Border-Aussies are a highly intelligent breed. To keep their minds active, they need to be challenged. One of the easiest ways to do this as a pet parent is to constantly keep your pet in training classes. For dogs with high intelligence, you might need to consider high-level classes. In these classes, your dog can learn advanced tricks or skills. Fortunately for Border-Aussie owners, these classes are fairly easy to find and enroll in. Over time, the cost of these classes can add up, but they can be performed in any weather and are a great way to challenge your dog. If your dog passes the most advanced classes and still needs a way to release energy, you can sign up for private training classes where your dog can work one-on-one with a trainer to learn all kinds of unique tricks.
Agility training is a great way to keep your dog's mind active while you exercise their body. Agility training allows you to teach your dog how to navigate complex obstacles in a variety of different orders. The goal is to complete the course in the best time with the fewest mistakes or penalties. While there are likely to be local and regional competitions for agility in your area, national competitions are a very big deal in the United States. You may consider entering national competitions with your Border-Aussie if the competition in your area doesn't prove to be difficult enough, which for some dogs, it won't be. We suggest taking your Border-Aussie to agility classes as opposed to training them at home. Though classes can be a bit pricey, the challenge offered to your extremely intelligent dog is key.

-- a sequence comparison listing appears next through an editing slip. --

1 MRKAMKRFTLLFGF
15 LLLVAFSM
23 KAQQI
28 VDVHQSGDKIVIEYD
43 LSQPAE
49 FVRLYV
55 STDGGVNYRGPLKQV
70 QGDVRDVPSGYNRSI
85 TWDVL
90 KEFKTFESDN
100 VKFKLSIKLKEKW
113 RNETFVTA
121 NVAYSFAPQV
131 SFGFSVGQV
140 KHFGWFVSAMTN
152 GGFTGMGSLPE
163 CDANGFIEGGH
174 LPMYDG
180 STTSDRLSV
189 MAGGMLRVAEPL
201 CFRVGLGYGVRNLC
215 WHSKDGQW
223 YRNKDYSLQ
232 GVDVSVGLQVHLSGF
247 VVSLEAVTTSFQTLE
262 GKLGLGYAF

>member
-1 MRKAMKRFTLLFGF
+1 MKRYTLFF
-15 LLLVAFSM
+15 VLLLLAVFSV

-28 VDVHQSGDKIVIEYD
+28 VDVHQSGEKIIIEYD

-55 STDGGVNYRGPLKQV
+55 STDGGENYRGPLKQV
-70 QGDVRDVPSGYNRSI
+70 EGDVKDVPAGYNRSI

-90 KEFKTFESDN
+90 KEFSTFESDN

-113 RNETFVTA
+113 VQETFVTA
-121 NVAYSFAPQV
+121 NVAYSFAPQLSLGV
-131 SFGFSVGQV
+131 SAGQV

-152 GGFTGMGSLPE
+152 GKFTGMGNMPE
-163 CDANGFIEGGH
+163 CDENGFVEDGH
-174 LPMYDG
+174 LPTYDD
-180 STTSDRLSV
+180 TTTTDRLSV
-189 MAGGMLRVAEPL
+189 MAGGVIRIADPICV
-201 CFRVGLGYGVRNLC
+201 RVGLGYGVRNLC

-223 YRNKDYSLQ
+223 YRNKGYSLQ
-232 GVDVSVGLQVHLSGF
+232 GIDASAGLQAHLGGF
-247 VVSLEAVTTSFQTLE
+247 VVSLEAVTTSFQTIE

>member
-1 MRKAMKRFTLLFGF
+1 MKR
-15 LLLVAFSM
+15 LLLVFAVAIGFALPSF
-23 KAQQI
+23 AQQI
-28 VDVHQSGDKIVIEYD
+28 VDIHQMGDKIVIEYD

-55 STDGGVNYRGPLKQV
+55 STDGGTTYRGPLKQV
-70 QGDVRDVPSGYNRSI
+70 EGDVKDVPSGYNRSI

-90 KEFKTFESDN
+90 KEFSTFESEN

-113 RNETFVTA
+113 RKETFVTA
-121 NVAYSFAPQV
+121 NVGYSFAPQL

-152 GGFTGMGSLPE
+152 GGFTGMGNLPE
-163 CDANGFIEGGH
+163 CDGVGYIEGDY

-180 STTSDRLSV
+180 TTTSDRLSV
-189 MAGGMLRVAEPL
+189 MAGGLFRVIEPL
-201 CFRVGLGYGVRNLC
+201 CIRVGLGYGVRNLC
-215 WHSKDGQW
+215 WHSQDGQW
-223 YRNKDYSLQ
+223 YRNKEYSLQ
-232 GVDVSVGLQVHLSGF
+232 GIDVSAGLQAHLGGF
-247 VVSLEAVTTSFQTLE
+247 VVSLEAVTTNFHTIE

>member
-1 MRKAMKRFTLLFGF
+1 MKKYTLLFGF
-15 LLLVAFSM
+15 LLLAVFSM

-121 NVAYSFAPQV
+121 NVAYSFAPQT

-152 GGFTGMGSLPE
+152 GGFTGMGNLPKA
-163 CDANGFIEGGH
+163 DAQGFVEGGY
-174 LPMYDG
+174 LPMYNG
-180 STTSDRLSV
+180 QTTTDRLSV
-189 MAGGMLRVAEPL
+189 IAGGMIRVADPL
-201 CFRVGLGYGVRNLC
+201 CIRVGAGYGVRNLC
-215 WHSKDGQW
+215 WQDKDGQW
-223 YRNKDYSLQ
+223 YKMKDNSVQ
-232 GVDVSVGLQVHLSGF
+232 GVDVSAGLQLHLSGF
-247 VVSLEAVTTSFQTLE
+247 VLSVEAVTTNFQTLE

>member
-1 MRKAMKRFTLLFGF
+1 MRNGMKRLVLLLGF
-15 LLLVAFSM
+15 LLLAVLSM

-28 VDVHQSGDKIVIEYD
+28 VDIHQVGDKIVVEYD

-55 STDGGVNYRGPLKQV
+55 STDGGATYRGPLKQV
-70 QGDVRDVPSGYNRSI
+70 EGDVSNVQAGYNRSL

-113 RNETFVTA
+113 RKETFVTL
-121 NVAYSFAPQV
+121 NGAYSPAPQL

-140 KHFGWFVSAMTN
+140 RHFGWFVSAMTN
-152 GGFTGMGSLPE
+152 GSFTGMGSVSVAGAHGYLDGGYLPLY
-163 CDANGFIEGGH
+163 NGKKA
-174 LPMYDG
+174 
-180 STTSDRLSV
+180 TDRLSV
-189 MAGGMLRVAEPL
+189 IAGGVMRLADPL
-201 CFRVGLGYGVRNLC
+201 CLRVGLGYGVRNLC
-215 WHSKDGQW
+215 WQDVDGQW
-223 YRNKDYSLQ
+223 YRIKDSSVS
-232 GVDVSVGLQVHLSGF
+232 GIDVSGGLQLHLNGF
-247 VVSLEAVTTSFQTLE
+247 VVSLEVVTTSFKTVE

Treibball is basically soccer for dogs. This competitive dog sport aims to bring dogs and their owners closer together through positive-reinforcement training methods. During training for the sport, your Border-Aussie will be challenged to learn the rules of the game. Once your dog has all of the rules down, you are ready to hit the field. While any breed of dog can compete, this sport is best for dogs that are natural herders without a flock to herd. To play, dogs use their nose or shoulders to get eight balls into a goal in seven minutes in a particular order dictated by their handler. Joining a club will mean a certain outlay of money but it will be worth it to keep your super clever dog's brain challenged!